Party Animals 2007


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The lives and loves of MPs are under the microscope in this fictional drama series. If you thought real life politics was dirty just wait until you see this.

Carrie Gracie, Raquel Cassidy
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Product Details

  • Party Animals - Disc 1 ages_15_and_over
  • Party Animals - Disc 2 ages_15_and_over
  • Party Animals - Disc 3 ages_15_and_over
Starring Carrie Gracie, Raquel Cassidy, Andrea Riseborough, Shelley Conn, Veronica Roberts, Matt Smith, Tony Turner, Clemency Burton-Hill, Pip Carter, Sam Heughan, Colin Salmon, Peter Wight, Tom Beard, Patrick Baladi, Andrew Buchan
Director Julian Holmes, Brian Grant
Rental release 15 October 2007
Main languages English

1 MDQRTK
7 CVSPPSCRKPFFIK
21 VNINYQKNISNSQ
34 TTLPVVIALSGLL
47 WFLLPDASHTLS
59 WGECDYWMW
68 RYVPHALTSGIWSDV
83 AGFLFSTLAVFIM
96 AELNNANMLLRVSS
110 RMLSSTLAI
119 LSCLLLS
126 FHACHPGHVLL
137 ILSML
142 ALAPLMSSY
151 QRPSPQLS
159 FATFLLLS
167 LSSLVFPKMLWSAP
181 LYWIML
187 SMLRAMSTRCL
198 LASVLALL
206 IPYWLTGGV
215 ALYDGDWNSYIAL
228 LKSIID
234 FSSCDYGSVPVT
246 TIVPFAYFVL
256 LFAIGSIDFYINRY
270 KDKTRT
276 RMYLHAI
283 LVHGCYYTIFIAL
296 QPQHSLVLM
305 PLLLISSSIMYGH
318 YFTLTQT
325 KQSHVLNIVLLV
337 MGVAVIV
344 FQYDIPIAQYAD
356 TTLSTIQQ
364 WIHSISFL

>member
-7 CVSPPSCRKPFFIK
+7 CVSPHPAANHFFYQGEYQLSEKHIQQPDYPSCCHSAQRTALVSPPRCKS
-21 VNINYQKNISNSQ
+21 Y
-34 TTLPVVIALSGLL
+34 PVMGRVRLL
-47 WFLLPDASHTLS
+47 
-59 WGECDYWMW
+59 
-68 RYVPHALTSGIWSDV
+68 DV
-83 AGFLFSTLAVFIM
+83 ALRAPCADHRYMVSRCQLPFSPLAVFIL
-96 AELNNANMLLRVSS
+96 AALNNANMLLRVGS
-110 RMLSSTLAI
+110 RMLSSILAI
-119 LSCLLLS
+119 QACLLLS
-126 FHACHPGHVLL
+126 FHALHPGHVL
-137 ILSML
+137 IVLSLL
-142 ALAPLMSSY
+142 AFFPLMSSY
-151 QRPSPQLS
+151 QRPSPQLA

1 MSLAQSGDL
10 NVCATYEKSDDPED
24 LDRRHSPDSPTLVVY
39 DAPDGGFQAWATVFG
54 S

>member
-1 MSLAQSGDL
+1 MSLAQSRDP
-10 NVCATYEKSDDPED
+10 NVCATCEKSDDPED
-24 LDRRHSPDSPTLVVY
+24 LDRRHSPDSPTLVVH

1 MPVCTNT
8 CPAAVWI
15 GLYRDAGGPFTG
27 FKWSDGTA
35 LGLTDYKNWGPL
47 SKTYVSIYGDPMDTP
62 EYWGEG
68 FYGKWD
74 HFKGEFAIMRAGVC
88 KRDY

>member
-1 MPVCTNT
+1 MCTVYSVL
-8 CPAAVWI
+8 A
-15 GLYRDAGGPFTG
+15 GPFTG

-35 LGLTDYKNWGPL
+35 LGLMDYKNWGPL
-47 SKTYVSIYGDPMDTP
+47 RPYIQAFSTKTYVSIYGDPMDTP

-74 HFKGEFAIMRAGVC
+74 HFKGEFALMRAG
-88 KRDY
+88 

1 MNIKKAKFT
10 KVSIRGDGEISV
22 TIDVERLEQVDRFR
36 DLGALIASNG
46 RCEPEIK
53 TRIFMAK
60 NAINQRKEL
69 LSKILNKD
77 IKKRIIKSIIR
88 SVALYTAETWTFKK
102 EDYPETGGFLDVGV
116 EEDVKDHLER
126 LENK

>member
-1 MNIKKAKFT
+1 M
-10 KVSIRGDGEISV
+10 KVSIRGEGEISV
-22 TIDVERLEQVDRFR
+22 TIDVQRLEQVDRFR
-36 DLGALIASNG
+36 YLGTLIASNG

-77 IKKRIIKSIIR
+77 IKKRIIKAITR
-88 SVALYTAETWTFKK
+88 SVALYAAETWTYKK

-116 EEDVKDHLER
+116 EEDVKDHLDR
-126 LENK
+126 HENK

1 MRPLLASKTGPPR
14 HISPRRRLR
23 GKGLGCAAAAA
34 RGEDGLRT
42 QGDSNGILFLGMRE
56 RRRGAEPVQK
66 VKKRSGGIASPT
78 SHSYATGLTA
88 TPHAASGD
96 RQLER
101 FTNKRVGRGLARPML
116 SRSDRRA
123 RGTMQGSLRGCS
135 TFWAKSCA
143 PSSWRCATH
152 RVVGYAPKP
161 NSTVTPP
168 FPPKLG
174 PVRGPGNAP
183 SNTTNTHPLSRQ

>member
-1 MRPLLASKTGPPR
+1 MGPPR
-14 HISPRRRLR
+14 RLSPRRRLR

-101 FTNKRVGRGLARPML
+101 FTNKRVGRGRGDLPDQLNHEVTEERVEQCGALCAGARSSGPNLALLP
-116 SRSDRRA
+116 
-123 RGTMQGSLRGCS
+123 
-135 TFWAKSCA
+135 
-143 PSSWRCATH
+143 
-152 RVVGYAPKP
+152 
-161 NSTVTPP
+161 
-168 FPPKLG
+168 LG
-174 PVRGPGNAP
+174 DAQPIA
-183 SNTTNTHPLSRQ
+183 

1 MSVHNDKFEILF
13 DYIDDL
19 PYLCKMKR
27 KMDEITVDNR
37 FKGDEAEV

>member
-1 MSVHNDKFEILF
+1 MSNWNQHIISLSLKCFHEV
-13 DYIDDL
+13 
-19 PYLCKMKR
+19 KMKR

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Customer Reviews

4.6 out of 5 stars
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Most Helpful Customer Reviews

15 of 15 people found the following review helpful By Chiefcritic on 17 Oct. 2007
Format: DVD Verified Purchase
I was a fan of this when it first aired on BBC2. It is a drama set against the backdrop of politics, focussing on young Labour and Tory members. The central characters are brothers Danny and Scott Foster. Danny is an idealist, working for Jo Porter Labour junior minister at the Home Office. Scott worked for the party, but left to join Templeton Carter, a lobbying firm, and is cynical about politics. Their late father was a labour MP for the Northern Constituency of Sedley. Ashika Chandiramani is special advisor to James Northcote, tory shadow minister. She is smart, ambitious, and future tory candidate. When Scott is urged by his boss to build up some tory contacts, he arranges a meeting with James Northcote. James sends Ashika in his place, and the attraction between Scott and Ashika is obvious from the start. When the sitting Labour MP for Sedley dies, and a bye-election is called, Ashika gets the tory nomination, and Scott is drafted in by the labour party to run their campaign.